This is a lovely book in which McEwen gathers together "poetry and art and literary history, Buddhism and contemplative practice, along with a smattering of sociology and statistics." (p.13) as well as insights from a variety of practicing artists. This is a book that can (of course) be read strait through from the introduction to the extensive bibliography at the end. However, in keeping with the spirit of the thing, it also lends itself quite well to browsing. Individual sections and anecdotes are headed in a way that makes them easy to find and intriguing--I wanted to know why 'Silence is Goldfish-blue' and what is 'The trouble with poetry.' Each chapter ends with 'tactics' which are questions, tasks, and quotes that relate to the chapter and give your own thoughts a place to begin.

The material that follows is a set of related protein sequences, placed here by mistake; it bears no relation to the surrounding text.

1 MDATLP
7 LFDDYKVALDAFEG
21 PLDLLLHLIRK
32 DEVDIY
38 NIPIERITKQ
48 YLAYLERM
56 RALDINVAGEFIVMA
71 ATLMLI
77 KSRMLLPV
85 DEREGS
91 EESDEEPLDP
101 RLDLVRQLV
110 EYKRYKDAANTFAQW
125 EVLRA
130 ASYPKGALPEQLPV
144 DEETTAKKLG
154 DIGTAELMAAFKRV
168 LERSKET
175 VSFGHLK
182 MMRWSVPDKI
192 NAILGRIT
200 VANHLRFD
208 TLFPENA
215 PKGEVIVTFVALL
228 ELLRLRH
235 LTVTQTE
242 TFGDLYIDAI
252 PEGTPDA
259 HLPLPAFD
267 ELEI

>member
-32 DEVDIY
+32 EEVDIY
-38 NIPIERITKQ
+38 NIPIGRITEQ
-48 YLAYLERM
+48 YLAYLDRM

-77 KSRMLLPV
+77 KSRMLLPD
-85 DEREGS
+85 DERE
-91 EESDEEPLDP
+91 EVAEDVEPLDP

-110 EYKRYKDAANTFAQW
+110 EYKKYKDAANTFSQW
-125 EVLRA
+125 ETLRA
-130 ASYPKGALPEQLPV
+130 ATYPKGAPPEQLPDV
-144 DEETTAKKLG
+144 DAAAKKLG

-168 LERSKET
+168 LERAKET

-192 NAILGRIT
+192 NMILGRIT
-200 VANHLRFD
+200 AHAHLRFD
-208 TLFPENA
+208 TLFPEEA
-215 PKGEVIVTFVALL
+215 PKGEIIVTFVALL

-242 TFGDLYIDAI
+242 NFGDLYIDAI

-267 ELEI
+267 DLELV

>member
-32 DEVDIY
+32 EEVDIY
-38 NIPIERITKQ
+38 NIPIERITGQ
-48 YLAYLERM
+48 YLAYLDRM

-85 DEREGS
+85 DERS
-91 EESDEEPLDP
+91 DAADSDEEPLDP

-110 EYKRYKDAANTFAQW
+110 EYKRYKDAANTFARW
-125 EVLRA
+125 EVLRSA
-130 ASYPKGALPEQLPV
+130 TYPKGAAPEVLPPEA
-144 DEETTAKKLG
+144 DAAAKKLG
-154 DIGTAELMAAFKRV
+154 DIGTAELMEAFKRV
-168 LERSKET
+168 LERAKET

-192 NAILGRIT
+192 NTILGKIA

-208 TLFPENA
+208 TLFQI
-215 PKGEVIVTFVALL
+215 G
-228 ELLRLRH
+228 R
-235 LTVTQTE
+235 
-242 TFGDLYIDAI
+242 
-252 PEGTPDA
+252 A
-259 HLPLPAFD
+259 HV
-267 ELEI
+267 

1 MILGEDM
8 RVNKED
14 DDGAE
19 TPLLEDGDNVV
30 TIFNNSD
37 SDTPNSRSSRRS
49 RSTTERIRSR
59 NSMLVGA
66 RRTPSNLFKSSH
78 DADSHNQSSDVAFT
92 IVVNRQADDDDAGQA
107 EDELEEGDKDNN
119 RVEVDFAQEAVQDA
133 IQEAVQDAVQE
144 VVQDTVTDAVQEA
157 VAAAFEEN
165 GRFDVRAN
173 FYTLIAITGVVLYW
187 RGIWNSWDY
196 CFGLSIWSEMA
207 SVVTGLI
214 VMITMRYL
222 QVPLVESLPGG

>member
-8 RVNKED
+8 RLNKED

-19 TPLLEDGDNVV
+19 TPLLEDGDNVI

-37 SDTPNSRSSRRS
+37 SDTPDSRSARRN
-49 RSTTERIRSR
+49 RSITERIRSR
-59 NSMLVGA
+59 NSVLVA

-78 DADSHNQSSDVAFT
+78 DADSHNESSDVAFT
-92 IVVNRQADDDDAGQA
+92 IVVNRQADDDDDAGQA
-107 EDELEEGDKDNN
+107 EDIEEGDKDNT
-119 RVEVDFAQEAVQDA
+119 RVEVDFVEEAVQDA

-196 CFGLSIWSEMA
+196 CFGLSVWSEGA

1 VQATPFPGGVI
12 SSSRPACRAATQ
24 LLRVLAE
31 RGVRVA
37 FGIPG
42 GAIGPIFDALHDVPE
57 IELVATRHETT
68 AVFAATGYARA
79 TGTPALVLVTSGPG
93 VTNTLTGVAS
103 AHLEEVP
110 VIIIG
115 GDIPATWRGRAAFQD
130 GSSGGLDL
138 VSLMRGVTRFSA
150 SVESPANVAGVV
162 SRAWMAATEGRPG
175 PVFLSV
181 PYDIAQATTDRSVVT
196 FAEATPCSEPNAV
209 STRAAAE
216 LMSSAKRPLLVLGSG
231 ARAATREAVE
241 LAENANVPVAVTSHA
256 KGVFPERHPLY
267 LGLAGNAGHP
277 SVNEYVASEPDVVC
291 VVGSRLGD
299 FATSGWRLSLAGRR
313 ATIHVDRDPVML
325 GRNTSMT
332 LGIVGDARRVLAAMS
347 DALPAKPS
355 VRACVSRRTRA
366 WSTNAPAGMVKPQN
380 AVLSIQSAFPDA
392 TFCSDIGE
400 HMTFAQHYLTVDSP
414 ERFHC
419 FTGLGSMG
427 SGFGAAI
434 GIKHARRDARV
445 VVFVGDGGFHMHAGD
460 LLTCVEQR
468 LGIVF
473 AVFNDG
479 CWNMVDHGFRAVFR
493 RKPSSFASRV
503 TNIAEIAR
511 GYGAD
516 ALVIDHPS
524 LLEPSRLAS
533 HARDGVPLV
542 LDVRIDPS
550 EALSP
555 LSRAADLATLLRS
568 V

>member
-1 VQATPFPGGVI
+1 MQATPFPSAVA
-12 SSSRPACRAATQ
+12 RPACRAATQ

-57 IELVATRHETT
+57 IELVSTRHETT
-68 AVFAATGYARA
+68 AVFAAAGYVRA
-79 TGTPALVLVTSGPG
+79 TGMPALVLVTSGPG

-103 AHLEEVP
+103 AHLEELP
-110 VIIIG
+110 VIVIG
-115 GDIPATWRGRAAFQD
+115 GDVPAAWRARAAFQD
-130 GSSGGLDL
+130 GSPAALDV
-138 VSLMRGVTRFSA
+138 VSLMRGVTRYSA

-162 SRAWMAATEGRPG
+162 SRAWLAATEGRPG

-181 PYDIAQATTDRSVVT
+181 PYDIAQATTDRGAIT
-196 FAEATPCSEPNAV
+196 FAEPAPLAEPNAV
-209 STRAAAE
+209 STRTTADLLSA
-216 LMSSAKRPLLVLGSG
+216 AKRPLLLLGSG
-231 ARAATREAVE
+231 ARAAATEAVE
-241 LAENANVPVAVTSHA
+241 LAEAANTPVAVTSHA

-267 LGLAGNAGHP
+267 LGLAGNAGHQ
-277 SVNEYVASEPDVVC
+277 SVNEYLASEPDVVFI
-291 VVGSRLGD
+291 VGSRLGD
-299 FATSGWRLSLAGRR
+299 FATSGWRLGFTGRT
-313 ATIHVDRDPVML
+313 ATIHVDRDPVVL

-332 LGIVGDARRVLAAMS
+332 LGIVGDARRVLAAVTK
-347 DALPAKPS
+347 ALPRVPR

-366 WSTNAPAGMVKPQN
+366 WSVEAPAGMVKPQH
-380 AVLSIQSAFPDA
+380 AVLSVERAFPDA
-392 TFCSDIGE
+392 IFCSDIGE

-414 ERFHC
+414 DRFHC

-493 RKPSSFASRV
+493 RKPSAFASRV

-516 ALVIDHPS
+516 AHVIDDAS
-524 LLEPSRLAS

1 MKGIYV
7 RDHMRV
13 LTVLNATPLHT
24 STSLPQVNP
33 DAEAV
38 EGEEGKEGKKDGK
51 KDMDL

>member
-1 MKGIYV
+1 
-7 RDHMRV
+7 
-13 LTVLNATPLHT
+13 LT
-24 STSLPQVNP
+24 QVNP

One of the key elements of what librarians call "readers' advisory" is that you do not push books on people, you help them find out what books exist that might be of interest to them and match their reading preferences and then you let the reader choose their own book. I find this difficult. Some books just compel me to get everyone I possibly can to read them. This is one of those books.
"Expert or apprentice, maker of whatever kind, writer or gardener, artist or teacher: my hope is that this is a book that will be of practical use to you, and to which you will return again and again. It was written for my friends and students, which is to say, for a wide-ranging general audience, most of whom remain chronically over-worked. But it was written with the fierce conviction that despite the daily onslaught of racket and distraction, it still remains possible, even now, to turn these things around: to spin straw into gold, time into eternity, anxiety into ease and inspiration." (p.14)Christian McEwen will be leading mini-workshops on creativity at several New Hampshire bookstores in the near future: